Managers are a variety of facilities have had a difficult time adjusting, and relating, to their younger workforce. The baby boomers, which are now in management positions, grew up in the business with a pay-your-dues attitude. To them, "success means unrelenting toil and sacrificing family time in order to secure a corner office," according to an article in The Boston Globe. This just isn't the case for younger workers, most of whom feel time off is the best bonus they could get.

Because of this shift, some managers have been forced to rethink how they communicate and manage their employees. According to the article, older managers -— boomers ages 42 to 60 — must use language with younger staffers that acknowledges the value of their time: "I know work isn't your life but while you're here, let's agree on what you'll be accountable for."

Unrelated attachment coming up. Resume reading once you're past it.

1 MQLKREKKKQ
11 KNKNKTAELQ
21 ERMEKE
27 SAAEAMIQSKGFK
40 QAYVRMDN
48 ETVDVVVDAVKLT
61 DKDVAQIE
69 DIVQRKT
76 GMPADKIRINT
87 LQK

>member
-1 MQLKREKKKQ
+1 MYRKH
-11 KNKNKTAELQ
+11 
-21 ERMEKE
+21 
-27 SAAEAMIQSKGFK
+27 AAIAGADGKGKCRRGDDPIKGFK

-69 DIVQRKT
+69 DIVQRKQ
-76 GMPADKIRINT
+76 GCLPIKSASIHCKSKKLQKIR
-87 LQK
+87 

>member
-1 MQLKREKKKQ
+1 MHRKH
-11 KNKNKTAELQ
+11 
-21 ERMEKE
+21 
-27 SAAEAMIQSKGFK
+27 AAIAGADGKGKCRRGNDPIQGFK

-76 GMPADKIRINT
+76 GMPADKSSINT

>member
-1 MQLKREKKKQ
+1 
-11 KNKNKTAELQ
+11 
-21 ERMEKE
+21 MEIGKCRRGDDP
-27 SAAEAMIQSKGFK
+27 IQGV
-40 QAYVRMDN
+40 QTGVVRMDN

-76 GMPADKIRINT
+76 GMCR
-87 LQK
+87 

Managers working with generation Xers (ages 27 to 41) should look at short-term rewards for work well done. Instead of waiting until the end of the year to give bonuses, reward these workers with a half day the week after they put in some hard work or overtime.

To read more management suggestions, click here for the full article.